systemd-devel mailing list
http://lists.freedesktop.org/mailman/listinfo/systemd-devel
孙冰
2013-08-08 06:12:30 UTC
Permalink
I use this:
----------------------------------------
[Unit]
Description=Wicd sleep hook
Before=sleep.target
StopWhenUnneeded=yes

[Service]
Type=oneshot
RemainAfterExit=yes
ExecStart=-/usr/share/wicd/daemon/suspend.py
ExecStop=-/usr/share/wicd/daemon/autoconnect.py

[Install]
WantedBy=sleep.target
-----------------------------------------
Mathijs Kwik
2013-08-08 06:32:34 UTC
Permalink
Post by 孙冰
----------------------------------------
[Unit]
Description=Wicd sleep hook
Before=sleep.target
StopWhenUnneeded=yes
[Service]
Type=oneshot
RemainAfterExit=yes
ExecStart=-/usr/share/wicd/daemon/suspend.py
ExecStop=-/usr/share/wicd/daemon/autoconnect.py
[Install]
WantedBy=sleep.target
-----------------------------------------
Clever :)

It turns out I always misinterpreted the documentation for
StopWhenUnneeded. I never read past the first sentence and assumed this
option was only going to stop services "when it felt like it".

But this is a very nice solution, still stateful (remainafterexit) but
by focusing on the sleep-state instead of the before-sleep and
after-sleep it nicely works around cyclic/conflicting dependencies.

Thanks!
killermoehre
2013-08-08 10:16:46 UTC
Permalink
Post by 孙冰
----------------------------------------
[Unit]
Description=Wicd sleep hook
Before=sleep.target
StopWhenUnneeded=yes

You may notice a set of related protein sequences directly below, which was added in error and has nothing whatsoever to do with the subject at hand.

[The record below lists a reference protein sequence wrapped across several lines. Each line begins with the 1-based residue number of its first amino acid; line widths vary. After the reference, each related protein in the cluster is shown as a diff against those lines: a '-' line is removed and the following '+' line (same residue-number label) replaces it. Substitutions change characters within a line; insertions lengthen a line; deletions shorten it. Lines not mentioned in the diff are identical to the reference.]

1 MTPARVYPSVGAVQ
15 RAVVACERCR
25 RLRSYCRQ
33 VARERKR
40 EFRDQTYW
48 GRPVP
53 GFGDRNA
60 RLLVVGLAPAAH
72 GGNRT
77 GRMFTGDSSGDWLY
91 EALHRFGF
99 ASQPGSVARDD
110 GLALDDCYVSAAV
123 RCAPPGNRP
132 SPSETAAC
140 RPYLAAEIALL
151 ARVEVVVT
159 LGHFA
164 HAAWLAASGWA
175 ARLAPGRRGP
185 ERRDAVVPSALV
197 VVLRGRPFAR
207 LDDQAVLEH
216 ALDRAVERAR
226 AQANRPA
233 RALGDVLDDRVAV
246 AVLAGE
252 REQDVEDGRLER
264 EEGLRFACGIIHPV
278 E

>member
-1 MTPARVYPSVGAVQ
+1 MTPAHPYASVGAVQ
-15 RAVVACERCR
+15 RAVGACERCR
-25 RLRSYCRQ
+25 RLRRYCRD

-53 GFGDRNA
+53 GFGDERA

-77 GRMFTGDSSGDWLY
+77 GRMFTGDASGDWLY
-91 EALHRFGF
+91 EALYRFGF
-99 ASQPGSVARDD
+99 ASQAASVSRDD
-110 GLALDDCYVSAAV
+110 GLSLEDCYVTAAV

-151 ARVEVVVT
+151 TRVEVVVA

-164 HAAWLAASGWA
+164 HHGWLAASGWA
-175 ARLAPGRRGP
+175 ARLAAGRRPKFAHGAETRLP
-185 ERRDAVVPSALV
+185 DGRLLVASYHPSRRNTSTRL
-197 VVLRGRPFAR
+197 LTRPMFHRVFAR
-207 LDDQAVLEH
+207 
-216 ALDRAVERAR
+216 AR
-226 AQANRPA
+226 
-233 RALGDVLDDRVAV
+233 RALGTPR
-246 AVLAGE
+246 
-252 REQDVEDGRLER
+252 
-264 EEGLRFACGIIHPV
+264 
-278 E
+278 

[Service]
Type=oneshot
RemainAfterExit=yes
ExecStart=-/usr/share/wicd/daemon/suspend.py
ExecStop=-/usr/share/wicd/daemon/autoconnect.py
[Install]
WantedBy=sleep.target
-----------------------------------------
Thank you very much for this idea. I think it can be expressed in a more
generic way:

----------------------------------------
[Unit]
Description=%I sleep hook
Before=sleep.target
StopWhenUnneeded=yes

[Service]
Type=oneshot
RemainAfterExit=yes
ExecStart=-/usr/bin/systemctl stop %I
ExecStop=-/usr/bin/systemctl start %I

[Install]
WantedBy=sleep.target
-----------------------------------------

It would be invoked from sleep-***@.service.
What do you think?
孙冰
2013-08-08 11:07:38 UTC
Permalink
Hi,

Yep. I have the exact same ***@.service and it works.

BTW, sleep.target is pulled in by both suspend.target and
hibernate.target. There are some use cases that a hook should be only
invoked by suspend.target (or hibernate.target). For instance, I have a
hook used with the tuxoniceui: